Having taken the path of building a project using Habitat (in Sitecore 8.2, not 9) I can give you the following points:
Good example of how to structure a Helix solution.
Some useful Foundation modules which you could re-use. Some of these help you to adhere to helix guidelines such as the Multisite foundation module which includes a Datasource configuration feature to allow you to set site-specific datasources for renderings.
Can probably re-use Project\Common module as this consists mainly of bootstrap related structures.
Bloats your project with lots of code you won't use
You will spend time removing Feature modules (or if you leave them in your solution, you will slow your build and synch processes), OR
You will spend more time trying to adapt Feature modules to suit your needs than you would spend building from scratch.
You will need to learn about the Habitat build process and will likely have to modify this if you use the solution in a CI process. This might take quite a bit of time if your usual build processes are very different.
I would look at Habitat as a useful solution for first learning about Helix - if you create some sample modules it will be good practice for working in this manner. But do this with the goal of learning, not building something for a client project.
Another way to think of it is: do you prefer (and is it quicker) to create your own solution, a greenfield project; or do you prefer to work with an existing solution knowing that you will add the learning curve for this existing solution to your work burden.
I've upgraded Habitat to Sitecore 9 and there are several things to note. There's an existing Github PR for SC9, so you may want to check the progress on that too. In the meantime, here are things to watch out for (not inclusive of course):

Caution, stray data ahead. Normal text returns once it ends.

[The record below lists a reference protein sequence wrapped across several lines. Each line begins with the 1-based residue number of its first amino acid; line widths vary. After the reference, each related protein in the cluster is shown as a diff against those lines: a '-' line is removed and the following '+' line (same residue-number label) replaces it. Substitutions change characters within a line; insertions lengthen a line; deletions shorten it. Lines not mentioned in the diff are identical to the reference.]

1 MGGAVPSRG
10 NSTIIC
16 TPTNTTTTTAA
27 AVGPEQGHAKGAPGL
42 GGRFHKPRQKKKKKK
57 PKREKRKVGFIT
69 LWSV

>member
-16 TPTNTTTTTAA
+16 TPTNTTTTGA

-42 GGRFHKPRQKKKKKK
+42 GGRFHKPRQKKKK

If you're going to use SOLR (the default from the install), you will need to update the configs (particularly field names) and some code such as the constants to reflect field names and facets handling. Since the ContentSearch API mostly abstract any provider specific code, most of the code works.
You will need to switch from the DynamicPlaceholder module to the built-in DynamicPlaceholder. You can simply remove the dependence to the module then update the HtmlHelper to use the native one (and update the Views if you're using them)
XConnect is the biggest change and thus the biggest challenge depending on how much xDB code you have. So, if you are using the Demo code and SitecoreExtensions in Habitat, you will need to rewrite most of those.
Remove the old WFFM Forms. Use the new one. Although WFFM should still work, it's being replaced obviously. So, Habitat code for WFFM like the Outcome action will need to be replaced if you use it. FYI: Experience Forms doesn't allow site-specific forms location in this version. I've reported that to Sitecore already.
Like #3, since Marketing Automation is part of xDB, if you were using previous versions and have code against it (i.e. the Demo project has code to look at the user's Marketing Automation state), then you will need to redefine and recode all of that as well.
Anyway, SC9 to me is like SC6 to SC7. It's a major update specifically architecturally. It's definitely for the better. As what everyone else said, Habitat is an example but has some really good software architecture concepts in it. But it's not for EVERY project. So, pick and choose.